1. Write the word THANKSGIVING vertically on a sheet of lined paper. Using each of the letters, make a fun acrostic.
  2. Each line can be one word, a phrase, or a sentence. See how creative you can be!
  3. Poems can be left-aligned or centered.
  4. Afterwards, illustrate your acrostics or decorate the page with photos cut from a magazine.

I’ll start you off with a couple of examples.

First Thanksgiving

Thanking the Lord
Honoring Him
Abundant blessings
Needs met
Kneeling Pilgrims
Squanto’s help
Gifts of food
Indian corn
Venison
Indeed we are blessed
Neighbors have shared
God has provided

Thanksgiving at Home

T urkey time (I love the dark meat best!)
H oping the weather will turn cold
A untie’s apple pie—the best!
N ine plates around the table
K eeping family traditions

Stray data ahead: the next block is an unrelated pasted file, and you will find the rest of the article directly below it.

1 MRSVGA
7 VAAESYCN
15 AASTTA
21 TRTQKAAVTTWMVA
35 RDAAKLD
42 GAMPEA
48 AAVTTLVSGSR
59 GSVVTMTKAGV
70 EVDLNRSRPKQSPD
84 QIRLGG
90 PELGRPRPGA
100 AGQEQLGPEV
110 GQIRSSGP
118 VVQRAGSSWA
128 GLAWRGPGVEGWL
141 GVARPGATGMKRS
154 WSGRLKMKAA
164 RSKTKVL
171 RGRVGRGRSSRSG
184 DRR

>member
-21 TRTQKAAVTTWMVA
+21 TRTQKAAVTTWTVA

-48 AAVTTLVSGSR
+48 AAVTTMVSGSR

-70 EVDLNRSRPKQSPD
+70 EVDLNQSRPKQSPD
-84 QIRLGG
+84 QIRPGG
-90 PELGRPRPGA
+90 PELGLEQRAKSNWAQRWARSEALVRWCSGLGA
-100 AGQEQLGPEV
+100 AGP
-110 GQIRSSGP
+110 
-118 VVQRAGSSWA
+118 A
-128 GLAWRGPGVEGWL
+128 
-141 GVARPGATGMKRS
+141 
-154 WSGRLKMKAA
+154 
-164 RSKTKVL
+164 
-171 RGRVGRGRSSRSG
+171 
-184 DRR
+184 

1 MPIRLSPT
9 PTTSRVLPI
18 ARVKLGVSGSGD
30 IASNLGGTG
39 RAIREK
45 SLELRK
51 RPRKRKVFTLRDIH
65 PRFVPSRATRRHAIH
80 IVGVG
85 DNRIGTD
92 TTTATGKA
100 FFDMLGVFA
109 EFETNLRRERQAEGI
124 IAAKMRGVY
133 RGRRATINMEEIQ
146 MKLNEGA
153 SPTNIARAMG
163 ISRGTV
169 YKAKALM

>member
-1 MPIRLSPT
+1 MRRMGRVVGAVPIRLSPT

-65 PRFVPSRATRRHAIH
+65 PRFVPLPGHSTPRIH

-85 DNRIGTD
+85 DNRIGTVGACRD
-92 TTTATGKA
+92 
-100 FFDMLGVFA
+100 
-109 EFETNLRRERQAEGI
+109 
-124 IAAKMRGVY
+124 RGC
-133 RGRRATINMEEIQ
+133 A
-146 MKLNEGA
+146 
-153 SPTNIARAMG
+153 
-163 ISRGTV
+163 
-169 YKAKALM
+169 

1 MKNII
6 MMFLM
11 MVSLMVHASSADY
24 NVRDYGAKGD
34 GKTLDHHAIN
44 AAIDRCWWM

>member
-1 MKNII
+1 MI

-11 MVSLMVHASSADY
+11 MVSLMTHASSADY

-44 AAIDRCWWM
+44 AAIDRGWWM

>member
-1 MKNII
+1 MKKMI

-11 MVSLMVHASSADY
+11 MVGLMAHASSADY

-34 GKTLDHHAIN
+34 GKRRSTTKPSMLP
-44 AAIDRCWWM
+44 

S tuffing my tummy with—what else?—stuffing!
G iving thanks for my family
I nviting our neighbor so he won’t be lonely
V egetables that I love (corn and green beans—yum!)
I think I am about to burst!
N aps for babies (and tired grandparents!)
G ames and laughter after dinner

Tuck this away for when the children begin to grow bored in the days leading up to Thanksgiving. I know your family will enjoy playing with acrostics!

Copyright 2008 © Kim Kautzer. All rights reserved.

Page copy protected against web site content infringement by Copyscape

Photo: fivehanks, courtesy of Creative Commons.

Who are you calling a turky?

Overheard at Thanksgiving

“Hmmm…this turky is missing something.”

“Yeah, I thought so too. Salt, maybe? Gravy? A side of cranberry sauce?”

“Ah, I’ve got it! Would someone please pass the ‘e’?”

Turky misspell

. . . . .

Stop by every 1st and 3rd Wednesday for a peek into the world of spelling, punctuation, or grammar gone wrong!